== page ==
Benjamin Rawlinson Faulkner
Benjamin Rawlinson Faulkner (1787–1849) was an English portrait-painter.
Faulkner was born in Manchester. He was at first engaged in the mercantile profession and for several years represented a large firm in their establishment at Gibraltar. When that place and its garrison were visited by the plague his health suffered so much that he was with difficulty brought home to England. This was about 1813 and during his convalescence he accidentally discovered a talent for drawing which was encouraged by his brother, J. W. Faulkner, an artist of some merit. Under his direction Faulkner devoted himself to assiduous study of the first principles of the art and spent upwards of two years in the study of the antique alone. He then came to London, and practised as a portrait-painter; but he was of so diffident a character and so retiring a disposition that his merits were not held in the same estimation in London as they were in his native town. He first exhibited at the Royal Academy in 1821, sending two portraits, and he continued to exhibit regularly up to the year before his death. His contributions were usually portraits, but he occasionally painted studies of natural objects. He resided for many years at 23 Newman Street, and died at North End, Fulham, in his sixty-third year, on 29 Oct. 1849. His best portraits are in Manchester or the neighbourhood. Portraits by him of John Dalton, F.R.S., and John McCulloch, the geologist, are in the Royal Society, London. He also contributed to the British Institution, Suffolk Street Gallery, Royal Manchester Institution, Liverpool Academy, and other exhibitions. A portrait of Sir John Ross, the Arctic explorer, was lithographed by R. J. Lane, A. R. A., and his pictures have been engraved by C. Heath, H. Robinson, and others. Besides painting, Faulkner was an accomplished musician, and was for some time organist at Irving's church in Hatton Garden.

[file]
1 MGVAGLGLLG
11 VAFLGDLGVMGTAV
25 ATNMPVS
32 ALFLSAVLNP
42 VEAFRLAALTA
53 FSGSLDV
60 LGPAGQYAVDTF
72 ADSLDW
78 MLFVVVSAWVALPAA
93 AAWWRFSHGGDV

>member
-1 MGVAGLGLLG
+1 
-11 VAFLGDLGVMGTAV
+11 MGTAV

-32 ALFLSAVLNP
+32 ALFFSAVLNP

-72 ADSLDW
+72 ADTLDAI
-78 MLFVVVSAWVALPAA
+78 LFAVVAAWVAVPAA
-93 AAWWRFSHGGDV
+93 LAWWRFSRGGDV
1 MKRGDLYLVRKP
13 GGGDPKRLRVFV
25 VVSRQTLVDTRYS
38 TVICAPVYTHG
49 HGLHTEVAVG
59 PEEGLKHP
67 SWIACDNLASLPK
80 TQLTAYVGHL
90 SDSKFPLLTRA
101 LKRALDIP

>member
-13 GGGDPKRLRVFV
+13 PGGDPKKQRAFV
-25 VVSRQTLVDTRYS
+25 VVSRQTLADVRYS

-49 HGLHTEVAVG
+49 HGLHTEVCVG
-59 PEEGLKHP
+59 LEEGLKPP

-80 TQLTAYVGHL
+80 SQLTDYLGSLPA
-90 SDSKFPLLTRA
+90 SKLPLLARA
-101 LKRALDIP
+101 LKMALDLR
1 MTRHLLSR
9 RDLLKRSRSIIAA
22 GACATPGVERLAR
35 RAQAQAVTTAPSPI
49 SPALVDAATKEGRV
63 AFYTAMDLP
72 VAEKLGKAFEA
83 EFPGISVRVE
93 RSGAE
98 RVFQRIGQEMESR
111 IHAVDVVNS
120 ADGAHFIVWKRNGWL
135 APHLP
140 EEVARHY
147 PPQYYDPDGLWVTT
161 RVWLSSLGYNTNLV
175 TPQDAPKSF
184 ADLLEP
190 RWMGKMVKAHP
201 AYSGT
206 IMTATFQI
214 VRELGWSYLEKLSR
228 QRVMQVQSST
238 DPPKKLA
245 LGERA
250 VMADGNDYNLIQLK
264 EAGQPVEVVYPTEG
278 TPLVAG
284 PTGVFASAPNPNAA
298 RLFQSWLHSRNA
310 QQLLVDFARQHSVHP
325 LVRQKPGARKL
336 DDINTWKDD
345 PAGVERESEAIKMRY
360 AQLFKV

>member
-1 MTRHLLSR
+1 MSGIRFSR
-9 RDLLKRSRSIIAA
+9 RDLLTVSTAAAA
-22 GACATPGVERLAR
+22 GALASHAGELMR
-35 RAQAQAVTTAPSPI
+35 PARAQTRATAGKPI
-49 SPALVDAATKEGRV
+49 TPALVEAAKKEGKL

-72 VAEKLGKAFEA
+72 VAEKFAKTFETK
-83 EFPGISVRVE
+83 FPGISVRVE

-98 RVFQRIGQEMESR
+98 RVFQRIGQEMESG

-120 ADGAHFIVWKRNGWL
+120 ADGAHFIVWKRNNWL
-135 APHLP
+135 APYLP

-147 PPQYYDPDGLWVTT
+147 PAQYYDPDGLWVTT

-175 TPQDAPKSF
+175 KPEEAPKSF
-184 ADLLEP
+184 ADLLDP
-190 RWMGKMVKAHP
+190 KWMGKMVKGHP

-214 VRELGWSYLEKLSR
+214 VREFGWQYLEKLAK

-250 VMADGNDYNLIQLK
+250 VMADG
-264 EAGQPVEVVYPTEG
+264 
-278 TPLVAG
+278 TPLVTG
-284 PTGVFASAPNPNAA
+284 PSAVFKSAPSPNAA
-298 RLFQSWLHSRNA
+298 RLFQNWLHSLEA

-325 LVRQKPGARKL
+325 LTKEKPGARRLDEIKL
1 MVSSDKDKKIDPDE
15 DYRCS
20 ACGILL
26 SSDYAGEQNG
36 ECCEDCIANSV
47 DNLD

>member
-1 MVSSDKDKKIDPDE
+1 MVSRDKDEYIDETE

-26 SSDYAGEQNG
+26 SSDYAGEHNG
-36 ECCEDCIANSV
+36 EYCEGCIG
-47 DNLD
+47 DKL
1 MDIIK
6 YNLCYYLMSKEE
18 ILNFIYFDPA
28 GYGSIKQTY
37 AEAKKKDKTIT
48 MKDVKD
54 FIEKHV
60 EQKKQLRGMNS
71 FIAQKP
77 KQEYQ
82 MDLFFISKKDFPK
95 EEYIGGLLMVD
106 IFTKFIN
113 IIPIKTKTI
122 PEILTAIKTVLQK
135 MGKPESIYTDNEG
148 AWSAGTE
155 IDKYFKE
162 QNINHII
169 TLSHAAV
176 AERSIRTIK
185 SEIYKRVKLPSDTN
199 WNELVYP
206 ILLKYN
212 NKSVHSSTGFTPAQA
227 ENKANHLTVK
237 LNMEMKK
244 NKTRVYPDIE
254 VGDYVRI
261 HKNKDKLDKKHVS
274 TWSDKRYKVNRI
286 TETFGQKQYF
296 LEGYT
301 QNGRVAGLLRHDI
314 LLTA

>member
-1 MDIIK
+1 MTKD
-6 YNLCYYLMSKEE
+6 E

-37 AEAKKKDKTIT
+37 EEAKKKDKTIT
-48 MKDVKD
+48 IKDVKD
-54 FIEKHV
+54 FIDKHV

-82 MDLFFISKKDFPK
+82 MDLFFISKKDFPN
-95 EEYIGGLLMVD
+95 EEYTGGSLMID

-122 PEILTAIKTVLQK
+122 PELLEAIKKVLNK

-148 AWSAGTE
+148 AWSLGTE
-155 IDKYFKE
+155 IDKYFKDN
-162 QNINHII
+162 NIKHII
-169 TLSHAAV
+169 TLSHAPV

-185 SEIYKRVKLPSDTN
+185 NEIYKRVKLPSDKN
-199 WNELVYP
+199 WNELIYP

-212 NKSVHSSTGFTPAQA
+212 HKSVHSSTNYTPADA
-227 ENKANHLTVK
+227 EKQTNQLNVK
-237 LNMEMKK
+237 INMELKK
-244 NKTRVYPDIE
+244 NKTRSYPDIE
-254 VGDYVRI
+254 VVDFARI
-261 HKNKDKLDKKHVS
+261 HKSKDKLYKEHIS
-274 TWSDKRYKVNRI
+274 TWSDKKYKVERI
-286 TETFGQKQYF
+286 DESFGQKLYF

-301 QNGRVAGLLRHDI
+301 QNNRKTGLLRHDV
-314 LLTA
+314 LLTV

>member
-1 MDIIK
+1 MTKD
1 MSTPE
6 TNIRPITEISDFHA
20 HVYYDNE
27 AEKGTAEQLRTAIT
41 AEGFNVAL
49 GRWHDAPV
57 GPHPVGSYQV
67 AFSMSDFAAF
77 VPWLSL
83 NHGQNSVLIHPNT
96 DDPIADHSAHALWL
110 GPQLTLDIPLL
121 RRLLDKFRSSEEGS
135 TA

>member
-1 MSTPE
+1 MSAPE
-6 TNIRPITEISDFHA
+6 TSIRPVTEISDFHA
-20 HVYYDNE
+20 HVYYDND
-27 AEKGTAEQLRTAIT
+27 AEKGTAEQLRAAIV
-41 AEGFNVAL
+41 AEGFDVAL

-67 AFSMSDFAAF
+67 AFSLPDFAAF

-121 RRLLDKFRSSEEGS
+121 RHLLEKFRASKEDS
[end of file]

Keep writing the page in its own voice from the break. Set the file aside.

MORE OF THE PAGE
His brother was the portrait artist, Joshua Wilson Faulkner.